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iSGTW Feature - National Grid tackles HIV

Feature - Tackling HIV via the grid


The expulsion of saquinavir from particular HIV-1 protease mutant.
Image courtesy of P V Coveney.

The United Kingdom's National Grid Service (NGS) played a key role in helping scientists simulate the efficacy of an HIV drug in blocking a key protein used by the virus. The experiment by Peter Coveney, Ileana Stoica and Kashif Sadiq from the Department of Chemistry at University College London, performed a sequence of simulation steps across the UK's NGS and America's TeraGrid.

The team ran a large number of simulations to predict how strongly the drug saquinavir would bind to three resistant mutants of HIV-1 protease and its original strain-or "wild-type" protease (one of the proteins produced by the virus to propagate itself). Saquinavir is a known inhibitor of HIV-1 protease as it blocks the maturation step of the HIV life cycle.

Several drugs have the ability to inhibit HIV-1 protease but doctors currently have no direct way of matching the right drug to the right strain, as the virus rapidly mutates in each patient to create a unique version. Even though doctors do have the ability to obtain a patient's protein sequences through methods such as genotypic assays, in the end, they are still forced to prescribe a "cocktail" containing a variety of drugs, choosing their ingredients by making use of historical data and various rules of thumb obtained from past experience. They then typically work through something of a trial-and-error process to see which drug works best, by analyzing the patient's immune response.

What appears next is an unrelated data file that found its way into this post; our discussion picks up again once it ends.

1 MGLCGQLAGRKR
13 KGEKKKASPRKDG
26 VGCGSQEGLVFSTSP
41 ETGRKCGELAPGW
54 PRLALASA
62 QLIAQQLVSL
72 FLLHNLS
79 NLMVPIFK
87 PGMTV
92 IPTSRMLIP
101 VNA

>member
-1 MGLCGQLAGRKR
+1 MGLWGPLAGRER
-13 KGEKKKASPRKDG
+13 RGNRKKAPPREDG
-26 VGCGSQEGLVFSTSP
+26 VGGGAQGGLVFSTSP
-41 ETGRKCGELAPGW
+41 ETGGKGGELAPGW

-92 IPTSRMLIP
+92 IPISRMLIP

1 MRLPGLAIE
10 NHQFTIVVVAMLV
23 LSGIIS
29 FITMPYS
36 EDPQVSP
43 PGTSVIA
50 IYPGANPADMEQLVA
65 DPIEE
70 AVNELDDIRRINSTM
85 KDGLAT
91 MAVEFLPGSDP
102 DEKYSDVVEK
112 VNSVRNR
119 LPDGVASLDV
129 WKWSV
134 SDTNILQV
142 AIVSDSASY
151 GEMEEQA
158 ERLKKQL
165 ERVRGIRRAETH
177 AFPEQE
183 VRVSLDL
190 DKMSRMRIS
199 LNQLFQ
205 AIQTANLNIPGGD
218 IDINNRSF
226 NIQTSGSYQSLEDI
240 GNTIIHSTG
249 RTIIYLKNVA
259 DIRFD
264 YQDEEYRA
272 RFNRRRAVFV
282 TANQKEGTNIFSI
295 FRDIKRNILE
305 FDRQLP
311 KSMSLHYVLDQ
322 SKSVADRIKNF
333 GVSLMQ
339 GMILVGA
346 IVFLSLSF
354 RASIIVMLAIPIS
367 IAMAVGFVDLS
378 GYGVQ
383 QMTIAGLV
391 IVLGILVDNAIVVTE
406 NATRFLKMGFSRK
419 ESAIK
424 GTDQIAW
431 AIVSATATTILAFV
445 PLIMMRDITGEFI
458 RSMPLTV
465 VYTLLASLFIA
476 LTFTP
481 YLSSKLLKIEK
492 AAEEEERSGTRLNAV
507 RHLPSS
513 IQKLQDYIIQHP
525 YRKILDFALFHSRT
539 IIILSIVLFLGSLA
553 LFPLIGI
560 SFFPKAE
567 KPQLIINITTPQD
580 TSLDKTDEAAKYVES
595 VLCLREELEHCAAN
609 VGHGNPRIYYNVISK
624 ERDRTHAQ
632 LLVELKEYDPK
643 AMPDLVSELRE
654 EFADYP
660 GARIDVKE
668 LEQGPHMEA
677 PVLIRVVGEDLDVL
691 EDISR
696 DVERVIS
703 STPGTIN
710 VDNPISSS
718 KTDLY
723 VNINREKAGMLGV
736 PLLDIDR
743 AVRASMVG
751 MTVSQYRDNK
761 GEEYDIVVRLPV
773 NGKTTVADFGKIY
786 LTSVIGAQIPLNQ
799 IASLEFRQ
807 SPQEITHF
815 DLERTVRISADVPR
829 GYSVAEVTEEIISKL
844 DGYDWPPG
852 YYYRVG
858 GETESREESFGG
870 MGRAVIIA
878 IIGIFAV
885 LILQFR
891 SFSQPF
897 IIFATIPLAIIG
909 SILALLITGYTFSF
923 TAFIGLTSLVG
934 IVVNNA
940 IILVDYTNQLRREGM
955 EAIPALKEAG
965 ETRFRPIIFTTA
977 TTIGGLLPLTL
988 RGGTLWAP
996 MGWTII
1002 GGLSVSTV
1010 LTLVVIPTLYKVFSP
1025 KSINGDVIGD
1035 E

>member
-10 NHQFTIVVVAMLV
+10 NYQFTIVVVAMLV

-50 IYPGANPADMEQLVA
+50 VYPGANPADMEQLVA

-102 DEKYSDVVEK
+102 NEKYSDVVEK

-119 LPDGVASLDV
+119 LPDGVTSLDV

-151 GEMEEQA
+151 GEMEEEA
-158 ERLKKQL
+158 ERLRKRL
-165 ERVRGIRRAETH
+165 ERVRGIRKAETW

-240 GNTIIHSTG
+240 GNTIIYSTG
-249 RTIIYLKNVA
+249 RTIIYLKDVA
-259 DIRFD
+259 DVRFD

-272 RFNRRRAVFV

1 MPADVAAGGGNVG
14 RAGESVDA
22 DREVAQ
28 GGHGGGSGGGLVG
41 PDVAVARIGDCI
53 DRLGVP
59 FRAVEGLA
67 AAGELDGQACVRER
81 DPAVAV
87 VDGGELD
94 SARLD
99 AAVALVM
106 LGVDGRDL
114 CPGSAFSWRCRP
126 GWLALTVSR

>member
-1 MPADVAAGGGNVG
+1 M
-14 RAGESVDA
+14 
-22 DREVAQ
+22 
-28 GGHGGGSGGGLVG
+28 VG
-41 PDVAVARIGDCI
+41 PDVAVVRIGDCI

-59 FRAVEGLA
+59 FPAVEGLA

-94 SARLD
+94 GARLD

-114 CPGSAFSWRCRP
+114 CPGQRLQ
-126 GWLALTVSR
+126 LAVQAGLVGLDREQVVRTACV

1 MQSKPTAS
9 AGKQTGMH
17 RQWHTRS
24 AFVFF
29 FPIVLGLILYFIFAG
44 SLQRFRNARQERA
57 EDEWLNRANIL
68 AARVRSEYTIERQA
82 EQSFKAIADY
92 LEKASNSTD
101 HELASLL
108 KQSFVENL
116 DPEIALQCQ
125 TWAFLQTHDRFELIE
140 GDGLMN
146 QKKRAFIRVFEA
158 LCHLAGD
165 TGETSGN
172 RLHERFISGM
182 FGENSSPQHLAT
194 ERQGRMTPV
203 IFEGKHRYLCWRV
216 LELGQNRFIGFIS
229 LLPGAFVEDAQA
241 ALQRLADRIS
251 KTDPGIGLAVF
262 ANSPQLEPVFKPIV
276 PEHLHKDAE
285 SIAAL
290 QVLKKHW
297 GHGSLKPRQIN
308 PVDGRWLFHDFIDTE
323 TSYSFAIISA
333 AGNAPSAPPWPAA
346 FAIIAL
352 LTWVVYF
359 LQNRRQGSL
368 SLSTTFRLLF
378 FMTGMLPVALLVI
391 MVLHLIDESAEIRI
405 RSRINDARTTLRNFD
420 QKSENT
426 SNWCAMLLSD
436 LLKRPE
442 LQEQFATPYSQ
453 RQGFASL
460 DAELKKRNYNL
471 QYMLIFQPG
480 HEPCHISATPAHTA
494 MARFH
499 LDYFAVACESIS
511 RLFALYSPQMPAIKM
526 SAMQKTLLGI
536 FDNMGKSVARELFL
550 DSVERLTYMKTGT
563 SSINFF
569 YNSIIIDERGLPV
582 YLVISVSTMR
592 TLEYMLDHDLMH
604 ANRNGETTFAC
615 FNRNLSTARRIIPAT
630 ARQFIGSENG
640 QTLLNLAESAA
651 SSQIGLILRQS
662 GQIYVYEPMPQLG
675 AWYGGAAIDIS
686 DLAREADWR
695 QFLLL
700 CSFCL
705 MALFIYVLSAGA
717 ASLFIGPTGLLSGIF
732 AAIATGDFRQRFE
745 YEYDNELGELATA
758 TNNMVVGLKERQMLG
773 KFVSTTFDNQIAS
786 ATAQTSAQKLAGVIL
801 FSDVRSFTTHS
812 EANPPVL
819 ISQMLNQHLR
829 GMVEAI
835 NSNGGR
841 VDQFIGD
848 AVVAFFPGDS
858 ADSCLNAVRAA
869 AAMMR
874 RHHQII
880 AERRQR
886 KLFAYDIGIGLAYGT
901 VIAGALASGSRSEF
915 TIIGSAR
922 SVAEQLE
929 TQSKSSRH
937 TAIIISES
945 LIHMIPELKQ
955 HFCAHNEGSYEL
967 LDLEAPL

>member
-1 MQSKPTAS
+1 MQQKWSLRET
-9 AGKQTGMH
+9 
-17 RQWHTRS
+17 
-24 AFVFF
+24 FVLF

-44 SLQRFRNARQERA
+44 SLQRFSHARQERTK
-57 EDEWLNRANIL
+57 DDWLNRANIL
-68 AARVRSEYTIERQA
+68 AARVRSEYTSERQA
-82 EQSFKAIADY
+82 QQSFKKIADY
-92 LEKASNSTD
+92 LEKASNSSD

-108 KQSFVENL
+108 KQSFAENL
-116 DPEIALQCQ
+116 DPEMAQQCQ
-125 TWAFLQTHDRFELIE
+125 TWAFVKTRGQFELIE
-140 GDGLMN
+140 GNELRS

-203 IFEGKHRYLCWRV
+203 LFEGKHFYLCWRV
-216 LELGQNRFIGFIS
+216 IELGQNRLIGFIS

An artist's rendition of blood cells-one of the bodily fluids involved in speading the virus that causes AIDS. Image copyright of Jusben and MorgueFile. Used with permission.

What grids could do

A long-held goal of physicians is to replace this "shotgun" strategy with individualized, patient specific treatments custom-tailored to each person's unique genotype.

Professor Peter Coveney said: "This study represents a first step towards the ultimate goal of 'on-demand' medical computing, where doctors could one day 'borrow' supercomputing time from the national grid to make critical decisions on life-saving treatments."

"For example, for an HIV patient, a doctor could perform an assay to establish the patient's genotype and then rank the available drugs' efficacy against that patient's profile based upon a rapid set of large-scale simulations, enabling the doctor to tailor the treatment accordingly."

Coveney admits that there are questions about the application, such as how many computing resources could be devoted to helping individual patients, and at what price. He said, "At present, such simulations-requiring a substantial amount of computing power-might prove costly for the (UK's) National Health Service, but technological advances and those in the economics of computing would bring costs down."

-Gillian Sinclair, National Grid Service

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